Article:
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Flight Attendants Highlights Current Difficulties of Crew Staff Amid ‘Summer Chaos of 2022’

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Photo Credit: Rob Carr/Getty Images

The aviation sector has experienced its share of ups and downs. For more than 20 years, British flight attendant Kris Major has worked in the field. During those years, he saw how airline companies fared during emergencies like the Covid-19 pandemic, the SARS outbreak, and foot-and-mouth illness.

The worst catastrophe the airline sector will see in decades, however, is yet to come, according to Major: the mayhem of the 2022 summer. Major claims that flight crews at numerous businesses are having difficulties. He well comprehends the struggle of his fellow crew members because he is the chair of the Joint Aircrew Committee of the European Transport Workers Federation.

“It’s completely unsustainable as a job,” said Major in a statement to the media.

Now that travel restrictions have been relaxed as a result of countries dealing with the pandemic, airports all over the world are battling to keep up with the expanding demand for travel; however, according to Major, it is in shambles.

Numerous flights have been postponed, numerous pieces of property have gotten lost, and other incidents like these have made travelers lose faith in the aviation sector. It’s “totally shambolic,” he said.

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Agreement among flight attendants

Flight attendant Daniel Kassa Mbuambi of the Lufthansa Germany said, “The lack of staff, delays, cancellations, no baggage — I think it’s a very difficult situation for everybody.”

Allie Malis, a flight attendant from the United States, said, “There’s some kind of breakdown happening that I believe should be preventable.”

Two years ago, when the pandemic hit the tourism sector, several businesses had to fire employees to deal with the drastic drop in demand. Companies are struggling to catch up, though, since travel demand has picked up and is now sharply rising every week.

Many crews had to ‘sprint’ to their next job because of the previously delayed flight, according to Allie Malis, who also functions as the Association of Professional Flight Attendants’ government affairs representative, who claimed that the case made them “uncomfortable.”

“Sometimes the passengers are cheering that you’re arriving because it means their plane’s going to go, or even that they’re upset — they think it’s your fault that the flight has been delayed when you can’t work for two flights at once, although I’m sure the airlines wish we could,” Malis said as she recounts her experience.

Malis contends that the situation not only has a consequence on their bodily well-being but also on their psychological health.

“Sickness levels have gone through the roof, fatigue levels have gone through the roof, not because [flight attendants are] rejecting or they’re protesting in any way. It’s just that they can’t cope — they just can’t cope with the constant changes,” Major adds.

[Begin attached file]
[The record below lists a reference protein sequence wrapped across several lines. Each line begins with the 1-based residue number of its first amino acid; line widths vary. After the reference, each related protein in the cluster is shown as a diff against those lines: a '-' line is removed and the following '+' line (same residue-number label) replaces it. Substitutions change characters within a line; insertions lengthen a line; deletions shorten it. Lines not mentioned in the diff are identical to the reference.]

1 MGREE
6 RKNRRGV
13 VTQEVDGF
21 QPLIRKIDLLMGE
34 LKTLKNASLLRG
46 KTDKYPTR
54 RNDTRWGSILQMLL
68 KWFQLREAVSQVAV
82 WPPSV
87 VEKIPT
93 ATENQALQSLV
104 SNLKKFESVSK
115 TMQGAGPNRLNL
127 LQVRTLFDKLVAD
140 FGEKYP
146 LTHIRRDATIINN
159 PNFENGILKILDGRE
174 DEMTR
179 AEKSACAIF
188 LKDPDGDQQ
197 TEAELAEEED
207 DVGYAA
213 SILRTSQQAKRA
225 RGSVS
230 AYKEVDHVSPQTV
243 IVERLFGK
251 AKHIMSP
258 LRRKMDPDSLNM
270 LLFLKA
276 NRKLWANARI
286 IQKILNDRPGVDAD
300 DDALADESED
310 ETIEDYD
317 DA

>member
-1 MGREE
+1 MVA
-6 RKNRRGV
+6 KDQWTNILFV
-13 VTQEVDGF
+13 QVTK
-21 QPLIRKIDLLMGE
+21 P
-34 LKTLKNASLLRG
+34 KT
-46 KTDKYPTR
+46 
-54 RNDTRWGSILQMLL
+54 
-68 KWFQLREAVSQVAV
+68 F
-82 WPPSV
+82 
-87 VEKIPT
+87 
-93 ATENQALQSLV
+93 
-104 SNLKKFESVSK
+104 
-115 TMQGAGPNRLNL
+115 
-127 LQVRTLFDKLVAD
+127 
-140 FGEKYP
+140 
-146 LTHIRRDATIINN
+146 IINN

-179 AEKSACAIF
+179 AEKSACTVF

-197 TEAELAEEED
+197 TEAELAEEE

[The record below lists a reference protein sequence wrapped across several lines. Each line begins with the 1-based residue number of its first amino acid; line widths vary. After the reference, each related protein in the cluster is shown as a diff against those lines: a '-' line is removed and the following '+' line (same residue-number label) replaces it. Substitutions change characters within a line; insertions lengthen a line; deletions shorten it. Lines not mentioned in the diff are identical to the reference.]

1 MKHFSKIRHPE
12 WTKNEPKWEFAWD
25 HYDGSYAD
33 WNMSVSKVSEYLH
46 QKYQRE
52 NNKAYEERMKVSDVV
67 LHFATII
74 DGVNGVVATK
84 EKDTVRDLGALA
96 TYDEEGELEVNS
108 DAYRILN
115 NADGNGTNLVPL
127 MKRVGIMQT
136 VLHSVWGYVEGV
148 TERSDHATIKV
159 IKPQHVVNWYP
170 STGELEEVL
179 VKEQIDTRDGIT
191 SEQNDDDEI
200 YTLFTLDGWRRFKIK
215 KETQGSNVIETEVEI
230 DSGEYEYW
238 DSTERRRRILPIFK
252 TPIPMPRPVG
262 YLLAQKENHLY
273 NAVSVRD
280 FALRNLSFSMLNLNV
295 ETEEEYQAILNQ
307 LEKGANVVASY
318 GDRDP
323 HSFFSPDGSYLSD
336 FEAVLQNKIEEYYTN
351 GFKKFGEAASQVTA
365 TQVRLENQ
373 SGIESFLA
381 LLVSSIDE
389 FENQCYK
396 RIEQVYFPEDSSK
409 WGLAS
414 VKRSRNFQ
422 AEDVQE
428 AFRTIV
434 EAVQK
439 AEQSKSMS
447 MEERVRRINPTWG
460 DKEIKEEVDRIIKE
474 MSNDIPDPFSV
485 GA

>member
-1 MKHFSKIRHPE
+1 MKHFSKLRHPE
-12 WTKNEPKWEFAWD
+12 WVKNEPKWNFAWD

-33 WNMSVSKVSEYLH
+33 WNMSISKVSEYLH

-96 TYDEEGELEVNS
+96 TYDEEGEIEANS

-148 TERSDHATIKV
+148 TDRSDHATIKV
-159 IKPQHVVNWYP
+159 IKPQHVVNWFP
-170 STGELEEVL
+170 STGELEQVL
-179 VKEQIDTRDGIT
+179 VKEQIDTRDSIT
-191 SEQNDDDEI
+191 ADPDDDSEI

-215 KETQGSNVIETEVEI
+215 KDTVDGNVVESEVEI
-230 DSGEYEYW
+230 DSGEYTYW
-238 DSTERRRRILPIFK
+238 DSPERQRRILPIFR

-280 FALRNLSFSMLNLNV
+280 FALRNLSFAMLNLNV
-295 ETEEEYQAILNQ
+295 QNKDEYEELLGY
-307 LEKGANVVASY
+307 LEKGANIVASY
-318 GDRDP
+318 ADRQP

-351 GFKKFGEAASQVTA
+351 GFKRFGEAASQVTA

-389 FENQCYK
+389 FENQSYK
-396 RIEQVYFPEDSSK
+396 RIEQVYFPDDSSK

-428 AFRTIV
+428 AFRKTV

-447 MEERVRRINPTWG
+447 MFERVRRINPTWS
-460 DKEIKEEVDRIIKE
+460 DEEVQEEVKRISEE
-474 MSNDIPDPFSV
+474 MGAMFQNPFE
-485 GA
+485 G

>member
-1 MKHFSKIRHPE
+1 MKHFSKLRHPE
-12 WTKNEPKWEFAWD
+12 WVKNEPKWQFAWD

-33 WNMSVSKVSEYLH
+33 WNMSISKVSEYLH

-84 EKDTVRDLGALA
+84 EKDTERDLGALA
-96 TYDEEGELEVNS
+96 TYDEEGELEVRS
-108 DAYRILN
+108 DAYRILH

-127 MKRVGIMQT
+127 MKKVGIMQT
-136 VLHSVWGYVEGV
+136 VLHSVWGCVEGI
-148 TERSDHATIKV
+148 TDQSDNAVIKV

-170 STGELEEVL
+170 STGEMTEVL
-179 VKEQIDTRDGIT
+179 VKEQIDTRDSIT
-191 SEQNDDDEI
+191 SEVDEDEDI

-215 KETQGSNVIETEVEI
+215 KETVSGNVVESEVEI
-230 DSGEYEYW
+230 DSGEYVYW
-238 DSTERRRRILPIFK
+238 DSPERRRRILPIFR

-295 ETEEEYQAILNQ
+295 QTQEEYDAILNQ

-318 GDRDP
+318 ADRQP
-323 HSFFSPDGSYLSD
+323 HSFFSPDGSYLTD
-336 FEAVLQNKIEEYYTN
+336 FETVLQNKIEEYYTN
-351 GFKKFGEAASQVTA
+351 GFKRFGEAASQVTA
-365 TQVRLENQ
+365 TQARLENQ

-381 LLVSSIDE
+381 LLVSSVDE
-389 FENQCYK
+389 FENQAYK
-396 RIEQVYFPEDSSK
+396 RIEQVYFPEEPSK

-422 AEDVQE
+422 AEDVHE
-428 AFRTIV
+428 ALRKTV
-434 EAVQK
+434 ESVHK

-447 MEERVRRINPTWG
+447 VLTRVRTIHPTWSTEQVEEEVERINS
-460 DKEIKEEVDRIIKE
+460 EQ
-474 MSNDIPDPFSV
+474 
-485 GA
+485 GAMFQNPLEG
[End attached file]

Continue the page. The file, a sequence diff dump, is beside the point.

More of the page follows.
Many airlines claim that employee absenteeism is the root of the problem. This is not what Malis thinks. “It’s kind of offensive that we’re being blamed for any type of labor shortage or operational mismanagement because the airlines have failed to adequately plan,” Malis stated.

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“Flight attendants are being maxed out, working the longest days we’ve had, with the shortest rest periods overnight that we’ve had, and that does get you sick, that does lead to exhaustion and fatigue and weakens your immune system.”

With the current condition, what should travelers do

Malis offers some advice to airline passengers from her experience as a flight attendant on how to deal with the current state of the travel industry:

 

  • Pack your patience
    • It should be anticipated that delays will occur frequently. However, Malis believes that acknowledging these possibilities would at least align with passengers’ expectations.

 

  • Pack Snacks
    • It is recommended that you bring your own food to eat while you wait for your flight in the event of delays. Passengers should also receive an empty water bottle to fill up after security checks, along with snacks. It is best to be prepared in cases where you may need to rehydrate and fill up on food, such as when the aircraft is stalled, or there is a long queue in front of you. “If the weather’s bad, if it’s really bumpy, there’s no guarantee that we’re going to be able to safely perform a beverage service,” Malis added.

 

  • Book early morning flights
    • It would be better to use these itineraries because early flights are typically unaffected, according to Malis.

 

  • Leave buffer time
    • If there are significant events, like a wedding, travelers should depart a day or two early since delays and cancellations could happen at any moment.

Based in LA, Alice Blake is a senior reporter for Kivo Daily. She primarily covers entrepreneurs.

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